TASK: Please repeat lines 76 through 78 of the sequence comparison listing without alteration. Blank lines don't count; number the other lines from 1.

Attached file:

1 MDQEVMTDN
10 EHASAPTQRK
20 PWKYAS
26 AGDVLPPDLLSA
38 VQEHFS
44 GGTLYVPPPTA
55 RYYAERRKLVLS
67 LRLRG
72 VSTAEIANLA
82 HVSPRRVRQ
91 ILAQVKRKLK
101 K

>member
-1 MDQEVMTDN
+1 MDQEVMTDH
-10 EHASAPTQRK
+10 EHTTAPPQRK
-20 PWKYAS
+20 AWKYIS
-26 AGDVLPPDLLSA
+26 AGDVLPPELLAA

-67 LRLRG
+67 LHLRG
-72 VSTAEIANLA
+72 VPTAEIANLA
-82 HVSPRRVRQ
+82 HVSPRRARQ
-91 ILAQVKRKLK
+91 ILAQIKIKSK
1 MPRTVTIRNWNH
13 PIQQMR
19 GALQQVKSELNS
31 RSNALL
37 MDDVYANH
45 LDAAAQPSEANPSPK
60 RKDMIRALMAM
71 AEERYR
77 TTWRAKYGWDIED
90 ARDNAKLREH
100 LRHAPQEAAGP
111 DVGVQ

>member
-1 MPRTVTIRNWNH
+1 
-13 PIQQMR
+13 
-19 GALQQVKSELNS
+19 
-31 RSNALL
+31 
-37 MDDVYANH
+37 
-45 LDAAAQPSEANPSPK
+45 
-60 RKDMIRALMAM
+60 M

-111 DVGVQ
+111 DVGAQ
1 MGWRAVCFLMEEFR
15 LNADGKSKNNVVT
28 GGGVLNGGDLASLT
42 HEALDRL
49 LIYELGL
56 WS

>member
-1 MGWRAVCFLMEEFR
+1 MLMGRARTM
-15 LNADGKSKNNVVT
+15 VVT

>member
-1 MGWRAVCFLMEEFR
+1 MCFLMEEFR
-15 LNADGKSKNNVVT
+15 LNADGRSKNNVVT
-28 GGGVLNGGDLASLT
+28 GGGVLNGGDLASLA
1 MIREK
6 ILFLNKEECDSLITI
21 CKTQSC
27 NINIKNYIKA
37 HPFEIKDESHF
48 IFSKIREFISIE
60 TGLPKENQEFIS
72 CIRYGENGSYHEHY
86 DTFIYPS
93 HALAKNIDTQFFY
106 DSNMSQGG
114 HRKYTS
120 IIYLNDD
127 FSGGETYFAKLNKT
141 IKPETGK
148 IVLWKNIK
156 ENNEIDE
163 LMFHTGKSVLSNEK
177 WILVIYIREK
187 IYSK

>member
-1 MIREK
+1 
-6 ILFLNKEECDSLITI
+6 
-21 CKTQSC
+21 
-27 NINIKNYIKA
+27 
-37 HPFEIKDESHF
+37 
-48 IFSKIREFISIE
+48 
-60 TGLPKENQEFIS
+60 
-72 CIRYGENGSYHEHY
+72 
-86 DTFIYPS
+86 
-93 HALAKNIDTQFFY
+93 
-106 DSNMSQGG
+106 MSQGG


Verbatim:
+28 GGGVLNGGDLASLA
1 MIREK
6 ILFLNKEECDSLITI